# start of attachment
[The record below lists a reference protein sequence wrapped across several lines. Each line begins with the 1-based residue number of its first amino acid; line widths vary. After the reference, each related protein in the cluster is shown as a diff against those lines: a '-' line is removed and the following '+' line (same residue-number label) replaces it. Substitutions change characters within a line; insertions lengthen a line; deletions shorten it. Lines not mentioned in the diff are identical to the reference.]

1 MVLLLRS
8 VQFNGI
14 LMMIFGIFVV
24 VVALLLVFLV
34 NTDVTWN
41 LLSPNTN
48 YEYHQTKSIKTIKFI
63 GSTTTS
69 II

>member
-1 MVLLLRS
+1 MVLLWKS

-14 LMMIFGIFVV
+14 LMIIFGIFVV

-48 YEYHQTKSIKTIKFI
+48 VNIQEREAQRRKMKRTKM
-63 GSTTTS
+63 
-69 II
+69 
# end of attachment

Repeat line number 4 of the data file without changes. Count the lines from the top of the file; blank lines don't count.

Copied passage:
14 LMMIFGIFVV